Inrix launches new ‘Path-of-Travel’ analytics and planning tool


One of the leaders in connected car services and transportation analytics, Inrix, has announced the availability of a powerful new solution for understanding the movement of people through the trips that they take.

As urbanization continues around the world, road authorities and city planning agencies are looking to new tools and data to accurately analyze the movement of people in order to make roadway improvements and plan for the infrastructure of tomorrow. Making use of billions of anonymized GPS data points, Inrix’s new Trip Paths system enables analysis of population movement such as vehicle path-of-travel, origin and destination zones, routes during on- and off-peak travel times, corridor usage and more. By delivering data from moving vehicles accurately matched with road segment data, Trip Paths eliminates the need for labor-intensive data gathering and map matching, and costly manual surveys.

Part of Inrix’s Trips analytics portfolio that also includes the Reports and Matrices tools, Trip Paths empowers road authorities and businesses, allowing them to:

  • Plan smarter urban infrastructure and investments;
  • Better serve and route commercial freight in and out of cities;
  • Track trends and corridor usage 24/7;
  • Easily complete before and after studies for performance measurement;
  • Study location and population data to select new retail outlets without site visits;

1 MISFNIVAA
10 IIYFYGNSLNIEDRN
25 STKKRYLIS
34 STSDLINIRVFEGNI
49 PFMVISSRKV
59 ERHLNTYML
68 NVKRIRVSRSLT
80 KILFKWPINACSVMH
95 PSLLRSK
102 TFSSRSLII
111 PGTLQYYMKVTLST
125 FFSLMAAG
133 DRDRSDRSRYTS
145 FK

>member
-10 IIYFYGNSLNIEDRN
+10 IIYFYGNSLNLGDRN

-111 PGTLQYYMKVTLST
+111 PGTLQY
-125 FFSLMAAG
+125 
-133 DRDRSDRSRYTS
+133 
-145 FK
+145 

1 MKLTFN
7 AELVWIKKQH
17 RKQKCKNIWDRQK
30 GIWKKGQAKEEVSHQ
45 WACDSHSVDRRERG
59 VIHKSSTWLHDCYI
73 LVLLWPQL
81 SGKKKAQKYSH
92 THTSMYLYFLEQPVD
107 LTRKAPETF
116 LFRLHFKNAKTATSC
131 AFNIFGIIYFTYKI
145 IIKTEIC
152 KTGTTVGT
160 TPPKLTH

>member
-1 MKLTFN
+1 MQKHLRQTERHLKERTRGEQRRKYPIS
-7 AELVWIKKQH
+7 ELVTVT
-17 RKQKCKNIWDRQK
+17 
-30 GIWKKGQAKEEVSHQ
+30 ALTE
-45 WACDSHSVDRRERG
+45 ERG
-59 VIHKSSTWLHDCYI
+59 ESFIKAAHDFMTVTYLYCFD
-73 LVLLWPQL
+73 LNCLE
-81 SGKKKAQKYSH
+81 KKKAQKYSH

• Improve citizen safety and emergency response management.

Trip Paths is currently available in more than 80 countries worldwide, including the USA, Canada, and Western Europe.

“Understanding when and where people travel can help local authorities plan and manage virtually every aspect of mobility with much greater precision,” said Amit Goyal, vice president of analytics at Inrix. “Trip Paths allows for more precise assessment of commuting patterns necessary for departments of transport (DOTs) and city planning agencies to understand the current demand and plan future infrastructure changes.”

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Adam joined the company in 1994, and has been News Editor of TTT since 2009. In his other role as Circulation Manager, he helped create the original Traffic Technology International distribution list 23 years ago, and has been working on it ever since. Outside of work, he is a keen fisherman, runs a drumming band, and plays an ancient version of cricket.